top of page

Silent treatment for the Silent Killer

“Hello. What brings you here today? Have a seat and let me take your blood pressure.”

Sound familiar?

Blood pressure is priority one of a doctor’s visit. In 2017, the American College of Cardiology changed the criteria for high blood pressure. Normal blood pressure is lower than 120/80. This is an update from 2003 when the norm was 120-129/70-80. Blood pressure higher than 180/105 can double your risk of death from stroke. A diagnosis of hypertension can be given after two high readings in the doctor’s office.

If you are diagnosed with high blood pressure, your doctor will ask about your exercise and diet. There may be some changes you can make there that will help bring your pressure under control. If those don’t work, or you are really high, your doctor may ask you to take a medication. You may wonder, is there an alternative?

An alternative therapist will suggest changes to activity and diet like your doctor did, but the therapist may also suggest a lesson in meditation – a silent treatment for the silent killer.

Blood pressure is the body’s natural response to stress. In prehistoric times, we needed this response once in a while to flee from predators. Today’s stress, though, comes to us daily from fleeing our work, our health or even our family. When stress is high, blood pressure is high. The longer the pressure is high, the higher the risk of death.

Sometimes, high blood pressure can give you a headache, but mostly you may feel no different. This is how high blood pressure was coined as “the silent killer.”

The word meditation may bring visions of monks in robes and you may not see how this could help. You don’t have to sign up to the nearest Ashram or don any sheets to learn to meditate. You need only bring your attention to the rhythm of your breath. This action alone can lower your blood pressure. If your breath is slow, your blood pressure is low. This is how the silent treatment works…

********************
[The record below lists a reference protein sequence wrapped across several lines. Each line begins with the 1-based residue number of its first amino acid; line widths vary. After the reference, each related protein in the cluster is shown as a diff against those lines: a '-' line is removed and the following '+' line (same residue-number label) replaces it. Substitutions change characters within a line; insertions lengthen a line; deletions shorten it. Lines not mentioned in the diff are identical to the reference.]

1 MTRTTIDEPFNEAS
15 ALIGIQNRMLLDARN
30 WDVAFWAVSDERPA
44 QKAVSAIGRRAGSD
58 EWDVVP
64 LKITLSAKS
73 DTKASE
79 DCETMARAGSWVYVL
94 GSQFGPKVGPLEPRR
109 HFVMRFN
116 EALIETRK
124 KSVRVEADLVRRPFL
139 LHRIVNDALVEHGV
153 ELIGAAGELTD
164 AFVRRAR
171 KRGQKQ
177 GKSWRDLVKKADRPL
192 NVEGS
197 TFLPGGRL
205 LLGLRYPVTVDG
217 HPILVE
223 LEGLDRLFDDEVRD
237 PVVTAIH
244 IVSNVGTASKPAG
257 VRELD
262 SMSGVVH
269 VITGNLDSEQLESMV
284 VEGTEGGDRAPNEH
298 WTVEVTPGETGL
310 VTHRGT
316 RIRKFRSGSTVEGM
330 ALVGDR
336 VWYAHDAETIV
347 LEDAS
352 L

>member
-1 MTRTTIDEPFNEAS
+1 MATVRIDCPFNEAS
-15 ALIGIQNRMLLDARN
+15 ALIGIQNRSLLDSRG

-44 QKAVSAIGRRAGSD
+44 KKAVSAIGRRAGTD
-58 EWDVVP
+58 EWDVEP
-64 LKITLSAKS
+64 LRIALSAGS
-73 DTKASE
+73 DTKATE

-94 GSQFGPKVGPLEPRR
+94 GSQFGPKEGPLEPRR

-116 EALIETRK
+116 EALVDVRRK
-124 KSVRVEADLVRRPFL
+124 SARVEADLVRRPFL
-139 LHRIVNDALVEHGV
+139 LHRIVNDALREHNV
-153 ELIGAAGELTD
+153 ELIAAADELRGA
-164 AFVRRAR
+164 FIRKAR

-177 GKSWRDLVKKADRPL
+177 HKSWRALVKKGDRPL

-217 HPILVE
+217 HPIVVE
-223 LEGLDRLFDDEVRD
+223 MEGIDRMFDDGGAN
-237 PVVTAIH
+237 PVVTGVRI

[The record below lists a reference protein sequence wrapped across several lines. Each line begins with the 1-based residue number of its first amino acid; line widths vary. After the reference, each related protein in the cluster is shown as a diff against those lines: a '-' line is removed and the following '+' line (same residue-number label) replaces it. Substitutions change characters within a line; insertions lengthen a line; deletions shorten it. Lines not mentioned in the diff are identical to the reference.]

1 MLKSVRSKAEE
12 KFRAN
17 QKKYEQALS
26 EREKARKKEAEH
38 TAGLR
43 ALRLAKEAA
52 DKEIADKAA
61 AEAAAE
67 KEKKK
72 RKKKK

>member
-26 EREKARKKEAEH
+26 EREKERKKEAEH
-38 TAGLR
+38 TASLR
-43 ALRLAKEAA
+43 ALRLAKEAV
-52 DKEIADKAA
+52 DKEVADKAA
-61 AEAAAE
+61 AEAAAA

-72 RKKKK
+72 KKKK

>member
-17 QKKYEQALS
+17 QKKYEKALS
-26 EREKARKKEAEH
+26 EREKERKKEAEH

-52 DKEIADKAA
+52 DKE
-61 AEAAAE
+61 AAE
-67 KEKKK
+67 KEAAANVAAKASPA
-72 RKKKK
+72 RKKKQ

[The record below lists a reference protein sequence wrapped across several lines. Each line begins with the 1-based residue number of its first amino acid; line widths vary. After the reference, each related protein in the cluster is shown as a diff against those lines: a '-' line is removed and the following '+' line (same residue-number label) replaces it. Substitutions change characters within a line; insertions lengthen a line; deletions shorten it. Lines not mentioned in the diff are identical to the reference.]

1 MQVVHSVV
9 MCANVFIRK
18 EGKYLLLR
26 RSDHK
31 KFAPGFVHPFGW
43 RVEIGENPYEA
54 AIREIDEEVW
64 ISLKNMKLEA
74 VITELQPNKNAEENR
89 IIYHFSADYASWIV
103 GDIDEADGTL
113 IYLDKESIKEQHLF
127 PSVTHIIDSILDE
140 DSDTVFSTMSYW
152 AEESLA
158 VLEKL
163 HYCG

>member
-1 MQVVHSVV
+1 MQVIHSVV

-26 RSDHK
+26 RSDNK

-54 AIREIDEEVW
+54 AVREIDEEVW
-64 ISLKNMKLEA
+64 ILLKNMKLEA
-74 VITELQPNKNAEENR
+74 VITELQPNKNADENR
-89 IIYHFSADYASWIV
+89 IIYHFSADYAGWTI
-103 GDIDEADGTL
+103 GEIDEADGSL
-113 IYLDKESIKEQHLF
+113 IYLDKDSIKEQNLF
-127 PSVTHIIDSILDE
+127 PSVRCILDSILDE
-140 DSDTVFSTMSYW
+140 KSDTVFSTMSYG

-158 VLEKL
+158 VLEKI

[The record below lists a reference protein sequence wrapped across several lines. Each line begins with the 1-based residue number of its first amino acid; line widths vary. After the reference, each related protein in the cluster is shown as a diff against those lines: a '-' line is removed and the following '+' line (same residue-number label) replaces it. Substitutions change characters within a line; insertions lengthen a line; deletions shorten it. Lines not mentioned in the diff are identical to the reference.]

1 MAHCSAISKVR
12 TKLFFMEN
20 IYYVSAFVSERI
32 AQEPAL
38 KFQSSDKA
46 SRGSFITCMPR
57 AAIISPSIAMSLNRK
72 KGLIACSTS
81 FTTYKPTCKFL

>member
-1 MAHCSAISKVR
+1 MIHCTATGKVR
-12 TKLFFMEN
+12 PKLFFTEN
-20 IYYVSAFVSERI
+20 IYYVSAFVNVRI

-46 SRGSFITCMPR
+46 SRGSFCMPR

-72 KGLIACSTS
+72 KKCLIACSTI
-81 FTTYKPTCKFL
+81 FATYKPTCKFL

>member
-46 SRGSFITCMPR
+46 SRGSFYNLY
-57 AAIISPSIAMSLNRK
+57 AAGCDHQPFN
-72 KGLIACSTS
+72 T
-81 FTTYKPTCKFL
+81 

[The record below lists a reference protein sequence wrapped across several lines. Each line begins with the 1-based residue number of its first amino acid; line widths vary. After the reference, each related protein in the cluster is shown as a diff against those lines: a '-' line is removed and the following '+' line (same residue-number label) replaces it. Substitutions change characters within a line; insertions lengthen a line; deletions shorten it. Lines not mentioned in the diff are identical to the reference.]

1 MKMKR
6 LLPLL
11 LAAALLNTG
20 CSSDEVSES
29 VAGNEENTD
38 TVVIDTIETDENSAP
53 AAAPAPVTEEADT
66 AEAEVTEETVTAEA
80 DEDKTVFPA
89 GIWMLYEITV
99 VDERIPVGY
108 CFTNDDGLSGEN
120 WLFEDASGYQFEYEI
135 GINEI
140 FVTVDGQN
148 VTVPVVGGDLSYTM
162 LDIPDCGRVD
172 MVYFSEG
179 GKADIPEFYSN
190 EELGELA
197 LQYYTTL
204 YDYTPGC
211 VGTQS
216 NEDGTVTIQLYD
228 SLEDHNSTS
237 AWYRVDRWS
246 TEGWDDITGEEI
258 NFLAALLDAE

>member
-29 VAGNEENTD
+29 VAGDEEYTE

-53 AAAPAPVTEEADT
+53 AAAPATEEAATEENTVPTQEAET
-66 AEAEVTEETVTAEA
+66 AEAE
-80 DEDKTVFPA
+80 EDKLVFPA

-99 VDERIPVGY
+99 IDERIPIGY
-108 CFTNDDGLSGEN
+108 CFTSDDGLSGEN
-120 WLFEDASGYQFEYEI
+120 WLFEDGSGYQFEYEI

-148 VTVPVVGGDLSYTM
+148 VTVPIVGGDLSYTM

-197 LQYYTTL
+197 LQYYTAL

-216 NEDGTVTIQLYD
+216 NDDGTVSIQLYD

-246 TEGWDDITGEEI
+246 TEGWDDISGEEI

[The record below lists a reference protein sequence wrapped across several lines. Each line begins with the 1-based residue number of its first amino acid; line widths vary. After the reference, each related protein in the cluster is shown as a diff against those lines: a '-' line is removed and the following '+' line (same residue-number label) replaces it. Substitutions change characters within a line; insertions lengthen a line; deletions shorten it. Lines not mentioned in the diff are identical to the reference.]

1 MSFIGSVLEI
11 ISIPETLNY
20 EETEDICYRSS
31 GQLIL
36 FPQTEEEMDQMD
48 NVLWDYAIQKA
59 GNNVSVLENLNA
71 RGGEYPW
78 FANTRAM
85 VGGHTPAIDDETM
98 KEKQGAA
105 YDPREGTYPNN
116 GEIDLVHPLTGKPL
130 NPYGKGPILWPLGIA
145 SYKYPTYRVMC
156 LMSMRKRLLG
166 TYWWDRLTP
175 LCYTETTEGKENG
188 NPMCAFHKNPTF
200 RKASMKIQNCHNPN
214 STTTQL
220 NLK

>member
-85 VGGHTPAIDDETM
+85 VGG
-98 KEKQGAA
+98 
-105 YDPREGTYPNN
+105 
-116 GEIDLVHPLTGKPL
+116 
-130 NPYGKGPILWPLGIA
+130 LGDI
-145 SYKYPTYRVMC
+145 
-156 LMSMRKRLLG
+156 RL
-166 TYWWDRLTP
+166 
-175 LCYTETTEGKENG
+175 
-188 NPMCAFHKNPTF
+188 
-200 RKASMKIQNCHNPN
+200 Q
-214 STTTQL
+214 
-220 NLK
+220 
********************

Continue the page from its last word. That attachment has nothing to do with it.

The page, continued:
During meditation, the body’s stress response can be turned off. The longer this response is off, the lower the blood pressure. Imagine your blood pressure like a teapot. The cold teapot sits silently on the stove. When heat (or stress) is added, the steam pushes through the whistle and it blows. Meditation therapy teaches you to keep your teapot cold, regardless of the heat. Meditation therapy offers a deep physical rest and mental relaxation. This is in direct opposition to stress.

Medical News Today shared 7 major types of meditation in an article in December of 2017. They are as simple as loving kindness (like thinking of someone you love), mindfulness, guided visualization, breath awareness or complex as Kundalini, Zen Meditation and Transcendental Meditation.

You can try them all to find the one that keeps your kettle cool. Meditation therapy for high blood pressure is not to change you into a robed, mountain dweller, but to recognize the body’s stress response and control it. By keeping your kettle silent, you avoid the silent killer.


Villianes, Zawn, 2017. What is the best type of meditation? Medical News Today. Retrieved from:

2017 ACC/AHA/AAPA/ABC/ACPM/AGS/APhA/ASH/ASPC/NMA/PCNA Guideline for the Prevention, Detection, Evaluation, and Management of High Blood Pressure in Adults: A Report of the American College of Cardiology/American Heart Association Task Force on Clinical Practice Guidelines. J Am Coll Cardiol 2017;Nov 13:[Epub ahead of print].

Photo: Rainah Yedlock Gillis, 2017

Keep your Kettle Cool...

bottom of page